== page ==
Senator Corey Gardner
Att: Dustin Sherer
354 Russell Office Building
Washington, DC 20510
Dear Senator Gardner;
Please accept this correspondence a summary of our more detailed comments in opposition to the CORE Wilderness Proposal previously submitted. Our Organizations are opposed to any assertion the CORE proposal is a benefit to recreational usage of the lands addressed. Rather than being a benefit for recreational usage of these areas, our Organizations submit the CORE Wilderness proposal would be the largest barrier to recreation on federal public lands in the history of Colorado. CORE closes the bulk of areas to almost all recreational usages; closes extensive trail networks where travel management analysis was just completed; and fails to protect current highly used recreational resources in areas not closed. Rather than protecting these highly valued opportunities, CORE sets the foundation for the eventual loss of these opportunities.
We have tried to raise these concerns in discussions around specific portions of CORE previously and those concerns have gone without response, and rather than collaboration with broad communities of interests, CORE advances a very small portion of the total recreational interests in these areas. This is simply unacceptable to us.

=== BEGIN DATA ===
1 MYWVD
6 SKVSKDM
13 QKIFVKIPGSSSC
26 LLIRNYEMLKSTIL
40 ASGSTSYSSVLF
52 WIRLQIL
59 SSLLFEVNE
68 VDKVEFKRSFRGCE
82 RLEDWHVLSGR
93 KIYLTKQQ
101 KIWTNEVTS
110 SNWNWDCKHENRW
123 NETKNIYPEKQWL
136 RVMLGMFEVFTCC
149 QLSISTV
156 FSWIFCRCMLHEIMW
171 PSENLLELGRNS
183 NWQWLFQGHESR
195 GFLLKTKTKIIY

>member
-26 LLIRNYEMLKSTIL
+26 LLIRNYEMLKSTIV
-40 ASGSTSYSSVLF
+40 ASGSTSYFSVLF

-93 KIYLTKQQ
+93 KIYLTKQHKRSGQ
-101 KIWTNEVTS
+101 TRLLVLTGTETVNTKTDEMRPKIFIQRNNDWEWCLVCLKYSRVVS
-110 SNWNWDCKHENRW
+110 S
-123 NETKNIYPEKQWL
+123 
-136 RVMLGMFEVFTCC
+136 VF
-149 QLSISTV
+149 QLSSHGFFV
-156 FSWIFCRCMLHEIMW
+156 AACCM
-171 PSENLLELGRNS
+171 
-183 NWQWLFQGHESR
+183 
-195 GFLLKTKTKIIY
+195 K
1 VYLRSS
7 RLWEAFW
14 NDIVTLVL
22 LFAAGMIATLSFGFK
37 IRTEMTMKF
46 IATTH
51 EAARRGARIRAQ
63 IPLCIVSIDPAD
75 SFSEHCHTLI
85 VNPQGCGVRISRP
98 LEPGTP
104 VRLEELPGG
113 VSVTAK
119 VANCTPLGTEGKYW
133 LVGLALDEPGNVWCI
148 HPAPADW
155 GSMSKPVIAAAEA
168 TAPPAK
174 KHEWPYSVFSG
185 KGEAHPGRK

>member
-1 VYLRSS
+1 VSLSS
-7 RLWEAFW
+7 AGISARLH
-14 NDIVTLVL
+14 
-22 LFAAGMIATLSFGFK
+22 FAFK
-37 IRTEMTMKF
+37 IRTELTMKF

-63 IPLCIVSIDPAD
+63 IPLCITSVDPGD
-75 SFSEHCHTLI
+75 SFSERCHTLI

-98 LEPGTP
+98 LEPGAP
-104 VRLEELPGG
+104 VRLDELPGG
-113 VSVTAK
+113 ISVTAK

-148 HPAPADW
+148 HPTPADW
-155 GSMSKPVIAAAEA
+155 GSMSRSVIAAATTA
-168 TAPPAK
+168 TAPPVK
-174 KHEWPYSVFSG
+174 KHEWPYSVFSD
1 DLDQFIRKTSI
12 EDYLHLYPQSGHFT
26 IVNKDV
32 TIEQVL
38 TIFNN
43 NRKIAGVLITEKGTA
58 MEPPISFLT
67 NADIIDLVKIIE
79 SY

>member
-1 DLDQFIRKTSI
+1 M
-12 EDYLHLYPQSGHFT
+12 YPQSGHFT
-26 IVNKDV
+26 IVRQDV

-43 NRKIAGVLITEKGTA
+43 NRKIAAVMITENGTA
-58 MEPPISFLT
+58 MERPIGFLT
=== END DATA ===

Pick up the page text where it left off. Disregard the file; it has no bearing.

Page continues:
- The Curecanti NRA is already a nationally recognized NRA by the Park Service and Congress has recognized the NRA for multiple use recreational values in 1999, and has successfully been managed without conflict for its unique and diverse recreational values by the Park Service for decades. In response to the Congressional action, in 2011 the NPS identified the 5 major recreational usages of the Curecanti area but only 2 of the top 5 recreational usages of the Curecanti Area are proposed to be recognized as characteristics of the CORE NRA moving forward. While 3 of the 5 top recreational uses Curecanti are not protected in CORE, the final characteristic protected in the CORE is hunting. We must question why an activity that accounts for less than 5% of all visitation to the area is identified as characteristic of the area while developed camping, which accounts for 30% of visitation based on almost 400 developed campsites on the NRA is not identified as a characteristic of the NRA.